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Genetics and Molecular Biology

versão impressa ISSN 1415-4757versão On-line ISSN 1678-4685

Genet. Mol. Biol. v.25 n.2 São Paulo  2002 

Genetic variability in common wheat germplasm based on coefficients of parentage


Fernanda Bered1, José F. Barbosa-Neto2 and Fernando I.F. de Carvalho3
1Departamento de Genética, Instituto de Biociências, UFRGS. Porto Alegre, RS, Brazil.
Departamento de Plantas de Lavoura, Faculdade de Agronomia, UFRGS. Porto Alegre, RS, Brazil.
Departamento de Fitotecnia, Faculdade de Agronomia "Eliseu Maciel", Pelotas, RS, Brazil.
Send correspondence to F. Bered. Departamento de Genética, Instituto de Biociências, UFRGS, Av. Bento Gonçalves, 9500, PR 43323, 91501-970 Porto Alegre, RS, Brazil. E-mail: fbered@




The characterization of genetic variability and an estimate of the genetic relationship among varieties are essential to any breeding program, because artificial crosses among less similar parents allow a larger segregation and the combination of different favorable alleles. Genetic variability can be evaluated in different ways, including the Coefficient of Parentage (COP), which estimates the probability of two alleles in two different individuals being identical by descent. In this study, we evaluated the degree of genetic relationship among 53 wheat genotypes, and identified the ancestor genotypes which contributed the most to the current wheat germplasm, as a prediction of the width of the genetic base of this cereal. The results revealed a mean COP of 0.07 and the formation of 22 similarity groups. The ancestor genotypes Ciano 67 and Mentana were those which contributed the most to the current wheat germplasm. According to the COP analyses, the genetic base of wheat rests on a small number of ancestral genotypes.

Key words: COP, genetic base, gene pool, Triticum aestivum L.

Received: January 27, 2000; accepted: April 26, 2002.




Genetic variability is required to achieve genetic gains in a breeding program. Estimation of genetic variability among genotypes can be based on qualitative and quantitative traits (Spagnoletti-Zeuli and Qualset, 1987; Souza and Sorrells, 1991; van Beuningen and Busch, 1997b), molecular markers (Smith and Smith, 1988; Barbosa-Neto et al., 1996; Cao et al., 1998; Fahima et al., 1999), and coefficient of parentage (Martin et al., 1991; Barbosa-Neto et al., 1996; Mercado et al., 1996; van Beuningen and Busch, 1997a; Burkhamer et al., 1998). The coefficient of parentage (COP) measures the probability that alleles of two individuals are identical by descent, and has been used extensively to indirectly assess variability within gene pools (Burkhamer et al., 1998). A pair of individuals with a high COP probably share a greater number of identical alleles. A cross between them will probably produce a F2 generation with a reduced number of allelic combinations, and will be expected to show reduced variability in segregating generations (Beer et al., 1995). COP analysis can be applied to an estimation of genetic diversity among cultivars and parental germplasm, predicting breeding behavior of the progeny of crosses, summarizing regional crop diversity, identifying parents that have contributed to yield improvements, and searching trends in genetic diversity over time and space (Kim and Ward, 1997; Souza et al., 1998).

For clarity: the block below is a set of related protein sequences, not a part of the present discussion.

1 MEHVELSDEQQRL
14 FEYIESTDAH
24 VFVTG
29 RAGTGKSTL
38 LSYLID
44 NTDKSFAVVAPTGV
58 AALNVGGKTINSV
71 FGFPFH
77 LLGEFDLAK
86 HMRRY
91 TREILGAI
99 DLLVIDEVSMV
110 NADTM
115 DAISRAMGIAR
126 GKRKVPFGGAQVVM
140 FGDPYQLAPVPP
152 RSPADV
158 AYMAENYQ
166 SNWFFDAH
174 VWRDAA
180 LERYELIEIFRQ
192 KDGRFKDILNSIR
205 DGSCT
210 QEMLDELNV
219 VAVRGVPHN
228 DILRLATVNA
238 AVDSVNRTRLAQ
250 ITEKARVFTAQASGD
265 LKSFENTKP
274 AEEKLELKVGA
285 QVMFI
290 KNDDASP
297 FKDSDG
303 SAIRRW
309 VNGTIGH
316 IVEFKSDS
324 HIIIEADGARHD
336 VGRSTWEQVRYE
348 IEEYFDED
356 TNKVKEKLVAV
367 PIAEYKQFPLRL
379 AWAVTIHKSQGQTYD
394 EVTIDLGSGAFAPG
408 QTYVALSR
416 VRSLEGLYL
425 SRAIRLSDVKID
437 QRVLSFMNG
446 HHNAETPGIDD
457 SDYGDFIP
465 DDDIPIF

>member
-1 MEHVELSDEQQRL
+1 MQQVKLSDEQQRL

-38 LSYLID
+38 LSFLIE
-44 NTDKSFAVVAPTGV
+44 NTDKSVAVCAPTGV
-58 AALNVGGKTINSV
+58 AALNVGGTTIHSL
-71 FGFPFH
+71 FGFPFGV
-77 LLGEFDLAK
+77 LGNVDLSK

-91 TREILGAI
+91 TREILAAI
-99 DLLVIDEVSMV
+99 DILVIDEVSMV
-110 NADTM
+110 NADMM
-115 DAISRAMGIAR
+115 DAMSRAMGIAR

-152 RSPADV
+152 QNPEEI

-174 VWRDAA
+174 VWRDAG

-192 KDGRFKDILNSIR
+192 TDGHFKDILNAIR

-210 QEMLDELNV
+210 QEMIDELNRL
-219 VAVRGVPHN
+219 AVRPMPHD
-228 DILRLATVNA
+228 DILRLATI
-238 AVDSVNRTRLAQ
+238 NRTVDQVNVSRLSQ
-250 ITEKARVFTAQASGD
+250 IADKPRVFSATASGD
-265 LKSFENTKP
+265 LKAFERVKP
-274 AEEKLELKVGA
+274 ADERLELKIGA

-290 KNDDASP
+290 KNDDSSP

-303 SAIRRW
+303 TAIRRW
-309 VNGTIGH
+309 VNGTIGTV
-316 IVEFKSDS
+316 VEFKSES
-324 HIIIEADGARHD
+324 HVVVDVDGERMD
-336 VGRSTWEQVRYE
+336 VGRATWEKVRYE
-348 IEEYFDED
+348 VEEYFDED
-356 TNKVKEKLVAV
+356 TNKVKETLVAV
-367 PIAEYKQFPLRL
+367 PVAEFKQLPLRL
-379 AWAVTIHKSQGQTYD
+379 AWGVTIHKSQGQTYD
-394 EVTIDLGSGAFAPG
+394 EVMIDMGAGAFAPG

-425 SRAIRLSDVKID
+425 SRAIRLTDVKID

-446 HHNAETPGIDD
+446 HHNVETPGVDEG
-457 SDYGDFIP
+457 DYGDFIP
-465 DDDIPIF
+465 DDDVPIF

Estimation of genetic variability by means of COP requires detailed pedigree data. Once pedigrees are known, the coefficient of parentage may be used as an estimate of genetic similarity (Cox et al., 1985). In this way, COP can be used as an index of relationship. COP values range from zero, where cultivars are completely unrelated, to one, where two cultivars have all alleles in common (Martin et al., 1991). The use of a COP data matrix can cluster genotypes and produce genealogically similar groups. These groups can be used to maximize heterozygosity in the progeny of crosses and to predict heterosis (Barbosa-Neto et al., 1996; Souza et al., 1998).

The objective of this work was to examine the genetic variability of wheat germplasm used in genetic improvement programs in the south of Brazil. We also wished to evaluate the degree of genetic relationship among genotypes, so as to predict the extent of the genetic base of wheat. Finally, we also identified the ancestral genotypes that contributed most to the genetic pool of Brazilian wheat. The aim of this approach was to place genotypes into groups of genetic similarity, to aid the amplification of genetic variation in artificial crosses.